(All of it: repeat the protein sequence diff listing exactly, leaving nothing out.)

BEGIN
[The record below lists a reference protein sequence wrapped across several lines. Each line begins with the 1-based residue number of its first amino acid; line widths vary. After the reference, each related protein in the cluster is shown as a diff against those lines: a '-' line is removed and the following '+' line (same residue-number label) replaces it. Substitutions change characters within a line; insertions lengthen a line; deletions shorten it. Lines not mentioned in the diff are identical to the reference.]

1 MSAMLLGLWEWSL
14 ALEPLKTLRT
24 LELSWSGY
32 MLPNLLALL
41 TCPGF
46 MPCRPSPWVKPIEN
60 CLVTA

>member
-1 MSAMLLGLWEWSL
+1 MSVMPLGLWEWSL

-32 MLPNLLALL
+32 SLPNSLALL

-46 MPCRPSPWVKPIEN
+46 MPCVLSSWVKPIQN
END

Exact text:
[The record below lists a reference protein sequence wrapped across several lines. Each line begins with the 1-based residue number of its first amino acid; line widths vary. After the reference, each related protein in the cluster is shown as a diff against those lines: a '-' line is removed and the following '+' line (same residue-number label) replaces it. Substitutions change characters within a line; insertions lengthen a line; deletions shorten it. Lines not mentioned in the diff are identical to the reference.]

1 MSAMLLGLWEWSL
14 ALEPLKTLRT
24 LELSWSGY
32 MLPNLLALL
41 TCPGF
46 MPCRPSPWVKPIEN
60 CLVTA

>member
-1 MSAMLLGLWEWSL
+1 MSVMPLGLWEWSL

-32 MLPNLLALL
+32 SLPNSLALL

-46 MPCRPSPWVKPIEN
+46 MPCVLSSWVKPIQN